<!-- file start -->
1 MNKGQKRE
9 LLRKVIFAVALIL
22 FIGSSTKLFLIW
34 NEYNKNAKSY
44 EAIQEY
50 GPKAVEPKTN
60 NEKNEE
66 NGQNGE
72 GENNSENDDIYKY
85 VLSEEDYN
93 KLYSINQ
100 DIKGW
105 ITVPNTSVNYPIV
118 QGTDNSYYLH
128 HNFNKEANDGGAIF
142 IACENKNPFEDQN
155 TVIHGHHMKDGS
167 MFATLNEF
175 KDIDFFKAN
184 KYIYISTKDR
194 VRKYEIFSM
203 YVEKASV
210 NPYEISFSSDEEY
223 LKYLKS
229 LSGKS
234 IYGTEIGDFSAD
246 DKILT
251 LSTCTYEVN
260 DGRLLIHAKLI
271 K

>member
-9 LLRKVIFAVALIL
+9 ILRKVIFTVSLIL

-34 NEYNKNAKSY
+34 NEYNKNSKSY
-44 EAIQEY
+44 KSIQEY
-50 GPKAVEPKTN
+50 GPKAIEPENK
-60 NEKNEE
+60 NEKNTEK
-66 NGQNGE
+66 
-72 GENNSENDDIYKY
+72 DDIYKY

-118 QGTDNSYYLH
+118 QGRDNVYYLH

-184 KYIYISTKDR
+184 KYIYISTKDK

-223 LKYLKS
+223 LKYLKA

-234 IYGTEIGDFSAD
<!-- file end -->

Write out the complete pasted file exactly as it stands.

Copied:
1 MNKGQKRE
9 LLRKVIFAVALIL
22 FIGSSTKLFLIW
34 NEYNKNAKSY
44 EAIQEY
50 GPKAVEPKTN
60 NEKNEE
66 NGQNGE
72 GENNSENDDIYKY
85 VLSEEDYN
93 KLYSINQ
100 DIKGW
105 ITVPNTSVNYPIV
118 QGTDNSYYLH
128 HNFNKEANDGGAIF
142 IACENKNPFEDQN
155 TVIHGHHMKDGS
167 MFATLNEF
175 KDIDFFKAN
184 KYIYISTKDR
194 VRKYEIFSM
203 YVEKASV
210 NPYEISFSSDEEY
223 LKYLKS
229 LSGKS
234 IYGTEIGDFSAD
246 DKILT
251 LSTCTYEVN
260 DGRLLIHAKLI
271 K

>member
-9 LLRKVIFAVALIL
+9 ILRKVIFTVSLIL

-34 NEYNKNAKSY
+34 NEYNKNSKSY
-44 EAIQEY
+44 KSIQEY
-50 GPKAVEPKTN
+50 GPKAIEPENK
-60 NEKNEE
+60 NEKNTEK
-66 NGQNGE
+66 
-72 GENNSENDDIYKY
+72 DDIYKY

-118 QGTDNSYYLH
+118 QGRDNVYYLH

-184 KYIYISTKDR
+184 KYIYISTKDK

-223 LKYLKS
+223 LKYLKA

-234 IYGTEIGDFSAD